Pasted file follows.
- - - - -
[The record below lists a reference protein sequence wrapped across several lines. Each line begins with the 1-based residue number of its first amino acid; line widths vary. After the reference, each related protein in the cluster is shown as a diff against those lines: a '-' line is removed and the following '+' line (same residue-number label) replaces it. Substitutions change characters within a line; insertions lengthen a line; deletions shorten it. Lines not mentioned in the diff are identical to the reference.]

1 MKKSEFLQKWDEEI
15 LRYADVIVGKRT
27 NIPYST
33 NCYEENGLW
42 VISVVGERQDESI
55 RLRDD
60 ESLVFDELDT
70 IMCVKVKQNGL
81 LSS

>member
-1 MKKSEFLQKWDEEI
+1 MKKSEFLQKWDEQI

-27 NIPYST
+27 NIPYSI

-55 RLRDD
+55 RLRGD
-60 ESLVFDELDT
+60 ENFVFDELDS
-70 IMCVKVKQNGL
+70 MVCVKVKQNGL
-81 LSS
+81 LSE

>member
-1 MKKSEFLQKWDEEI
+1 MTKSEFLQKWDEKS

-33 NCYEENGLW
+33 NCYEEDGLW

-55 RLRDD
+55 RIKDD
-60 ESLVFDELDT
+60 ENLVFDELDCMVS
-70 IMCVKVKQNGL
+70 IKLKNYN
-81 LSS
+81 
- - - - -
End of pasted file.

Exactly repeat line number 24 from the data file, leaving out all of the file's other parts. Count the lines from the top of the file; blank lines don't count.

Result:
>member